Hydrogen Sulfide Gas Detectors (H2S Detector)

H2S SensorThe use or production of hydrogen sulfide (H2S) is widely spread across industries and applications including iron smelters, landfills, food processing plants, and breweries. Nuclear power plants use hydrogen sulfide to produce heavy water, an alternative to regular water that enables nuclear reactors to use ordinary uranium fuel instead of enriched uranium, and farmers use H2S as an agricultural disinfectant. Hydrogen sulfide is highly flammable, explosive, and extremely toxic. To accurately monitor the many areas where this gas can pose a hazard, Industrial Scientific offers a variety of H2S gas detectors, including the Ventis® Pro Series, the Ventis® MX4, and the MX6 iBrid® personal multi-gas detectors, the Tango™ TX1, and GasBadge® Pro single-gas monitors, the Radius® BZ1 Area Monitor, and the T40 Rattler®, a low-cost, maintenance-free single gas detector for use in the most extreme conditions.

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Hydrogen Sulfide - H2S



Will explode; LEL 4.0%



Extremely toxic
Oxidizing agent


Hydrosulfuric acid, sewer gas, sour gas, rotten egg smell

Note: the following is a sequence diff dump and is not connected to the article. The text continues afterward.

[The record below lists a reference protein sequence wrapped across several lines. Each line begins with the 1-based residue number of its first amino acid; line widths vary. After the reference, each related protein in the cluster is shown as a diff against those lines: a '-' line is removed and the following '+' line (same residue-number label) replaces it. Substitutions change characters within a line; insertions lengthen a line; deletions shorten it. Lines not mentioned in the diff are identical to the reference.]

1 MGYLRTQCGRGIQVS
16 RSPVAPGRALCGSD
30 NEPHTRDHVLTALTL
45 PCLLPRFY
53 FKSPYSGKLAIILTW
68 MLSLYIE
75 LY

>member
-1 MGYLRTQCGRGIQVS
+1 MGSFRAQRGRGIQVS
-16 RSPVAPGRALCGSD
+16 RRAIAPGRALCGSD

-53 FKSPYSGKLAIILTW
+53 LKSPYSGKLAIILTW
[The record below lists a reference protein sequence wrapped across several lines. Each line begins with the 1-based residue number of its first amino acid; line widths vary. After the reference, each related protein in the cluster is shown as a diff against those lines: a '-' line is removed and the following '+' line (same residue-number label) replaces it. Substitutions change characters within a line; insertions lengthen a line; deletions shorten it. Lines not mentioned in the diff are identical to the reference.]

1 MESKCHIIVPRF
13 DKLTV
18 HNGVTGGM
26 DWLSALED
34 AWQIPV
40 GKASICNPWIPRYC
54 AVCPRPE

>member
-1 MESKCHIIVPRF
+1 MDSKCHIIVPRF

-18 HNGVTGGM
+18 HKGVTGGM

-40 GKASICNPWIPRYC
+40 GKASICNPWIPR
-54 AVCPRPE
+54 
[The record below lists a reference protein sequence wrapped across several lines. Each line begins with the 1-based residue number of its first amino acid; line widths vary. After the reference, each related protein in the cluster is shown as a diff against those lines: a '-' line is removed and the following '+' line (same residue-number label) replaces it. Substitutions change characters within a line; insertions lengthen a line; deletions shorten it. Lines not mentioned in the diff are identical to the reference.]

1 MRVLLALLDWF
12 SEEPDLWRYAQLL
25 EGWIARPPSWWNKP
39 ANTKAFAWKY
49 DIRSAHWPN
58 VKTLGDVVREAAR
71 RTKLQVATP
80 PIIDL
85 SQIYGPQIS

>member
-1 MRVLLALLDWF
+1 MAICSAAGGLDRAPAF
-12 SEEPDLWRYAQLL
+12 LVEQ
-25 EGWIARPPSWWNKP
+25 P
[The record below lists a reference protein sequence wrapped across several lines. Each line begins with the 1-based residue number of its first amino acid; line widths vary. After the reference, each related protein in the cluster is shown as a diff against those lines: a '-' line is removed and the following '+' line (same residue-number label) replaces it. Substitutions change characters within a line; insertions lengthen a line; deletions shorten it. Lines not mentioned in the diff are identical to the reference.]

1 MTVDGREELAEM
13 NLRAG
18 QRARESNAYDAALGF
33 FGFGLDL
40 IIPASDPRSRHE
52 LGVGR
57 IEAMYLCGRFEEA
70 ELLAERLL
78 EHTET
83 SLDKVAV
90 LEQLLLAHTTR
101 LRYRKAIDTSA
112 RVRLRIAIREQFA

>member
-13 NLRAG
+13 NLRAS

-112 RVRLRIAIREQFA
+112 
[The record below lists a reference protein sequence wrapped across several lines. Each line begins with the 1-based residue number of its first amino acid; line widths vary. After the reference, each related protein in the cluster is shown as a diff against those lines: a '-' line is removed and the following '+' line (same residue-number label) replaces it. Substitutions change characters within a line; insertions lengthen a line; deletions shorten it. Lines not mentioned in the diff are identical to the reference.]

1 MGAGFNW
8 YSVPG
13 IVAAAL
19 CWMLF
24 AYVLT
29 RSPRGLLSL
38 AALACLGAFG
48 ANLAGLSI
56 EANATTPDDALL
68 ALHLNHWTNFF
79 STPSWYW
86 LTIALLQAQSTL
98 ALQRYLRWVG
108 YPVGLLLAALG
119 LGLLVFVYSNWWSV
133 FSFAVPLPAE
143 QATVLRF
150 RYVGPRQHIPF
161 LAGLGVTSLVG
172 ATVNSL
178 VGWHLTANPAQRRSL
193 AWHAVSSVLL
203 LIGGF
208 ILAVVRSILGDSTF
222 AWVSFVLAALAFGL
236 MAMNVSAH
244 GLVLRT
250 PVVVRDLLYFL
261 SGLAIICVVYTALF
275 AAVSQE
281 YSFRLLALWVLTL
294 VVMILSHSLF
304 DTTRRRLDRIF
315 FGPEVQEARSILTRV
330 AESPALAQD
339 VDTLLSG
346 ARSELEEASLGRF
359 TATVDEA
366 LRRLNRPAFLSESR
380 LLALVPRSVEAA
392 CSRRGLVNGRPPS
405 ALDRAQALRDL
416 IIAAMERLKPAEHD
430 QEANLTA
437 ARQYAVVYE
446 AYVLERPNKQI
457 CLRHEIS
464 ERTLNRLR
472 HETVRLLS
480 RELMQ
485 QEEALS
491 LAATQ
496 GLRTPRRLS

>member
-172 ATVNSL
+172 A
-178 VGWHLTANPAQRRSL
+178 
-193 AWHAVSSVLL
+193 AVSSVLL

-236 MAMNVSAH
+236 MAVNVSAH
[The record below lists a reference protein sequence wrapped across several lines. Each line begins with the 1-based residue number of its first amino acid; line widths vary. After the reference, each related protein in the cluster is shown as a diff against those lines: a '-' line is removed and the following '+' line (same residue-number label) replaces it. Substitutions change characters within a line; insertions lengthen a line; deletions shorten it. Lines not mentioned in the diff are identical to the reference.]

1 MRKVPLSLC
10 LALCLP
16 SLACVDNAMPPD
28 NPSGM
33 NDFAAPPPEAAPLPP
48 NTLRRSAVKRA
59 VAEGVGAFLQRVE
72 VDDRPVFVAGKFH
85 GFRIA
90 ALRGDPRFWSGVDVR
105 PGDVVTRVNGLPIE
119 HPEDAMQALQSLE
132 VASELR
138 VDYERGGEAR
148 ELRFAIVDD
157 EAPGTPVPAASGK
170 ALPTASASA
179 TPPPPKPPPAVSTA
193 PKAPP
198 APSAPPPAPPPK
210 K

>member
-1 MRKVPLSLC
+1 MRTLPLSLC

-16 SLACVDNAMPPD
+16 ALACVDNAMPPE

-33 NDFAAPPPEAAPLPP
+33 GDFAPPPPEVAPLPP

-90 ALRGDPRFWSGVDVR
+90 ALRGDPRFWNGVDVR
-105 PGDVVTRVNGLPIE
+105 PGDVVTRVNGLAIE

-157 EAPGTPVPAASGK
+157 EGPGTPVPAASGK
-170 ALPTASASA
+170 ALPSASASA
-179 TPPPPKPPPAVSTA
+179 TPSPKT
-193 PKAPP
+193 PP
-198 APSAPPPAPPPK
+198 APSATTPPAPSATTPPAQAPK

Exposure limits:


PEL\TWA: 20 ppm



STEL: 5 ppm / 15 min.



IDLH: 100 ppm / 30 min


Oil and Gas industries (complete from drilling to refining), pulp and paper, and wastewater treatment

Hydrogen sulfide is a colorless gas that is known by its characteristic rotten egg-like odor. It appears naturally as a byproduct of decomposition. One of the drawbacks to trusting the senses (olfactory) for protection against hydrogen sulfide is that prolonged exposure to the gas renders the sense of smell inoperative.

Hydrogen sulfide is a highly toxic gas. It reacts with the enzymes in the bloodstream which inhibit cell respiration. In other words, high concentrations of hydrogen sulfide can shut off the lungs. Low concentration exposure to the gas can burn the respiratory tract and cause swelling around the eyes.

Effects of Various H2S Levels

Hydrogen Sulfide Level in PPM

Resulting Conditions on Humans


Minimal perceptible odor.


Easily detected, moderate odor.


Beginning eye irritation.


Strong, unpleasant odor, but not intolerable.


Coughing, eye irritation, loss of sense of smell after 2 to 5 minutes.


Marked conjunctivitis (eye inflammation) and respiratory tract irritation after
one hour of exposure.


Loss of consciousness, cessation (stopping or pausing) of respiration, and death.


Unconsciousness at once, with early cessation of respiration and death in a few minutes.
Death may occur even if the individual is removed to fresh air at once.

Source: American National Standards Institute (ANSI Standard No. Z37.2-1972)


Take the guesswork out of gas detectionWhen it comes to lifesaving gas detectors, you can’t afford to guess. Gas detectors today offer features that provide clear information on the instrument status and sensors, tell the user how to react when an alarm goes off, and make it easy to interpret the readings. This white paper covers technology that makes gas detection easy for all users.

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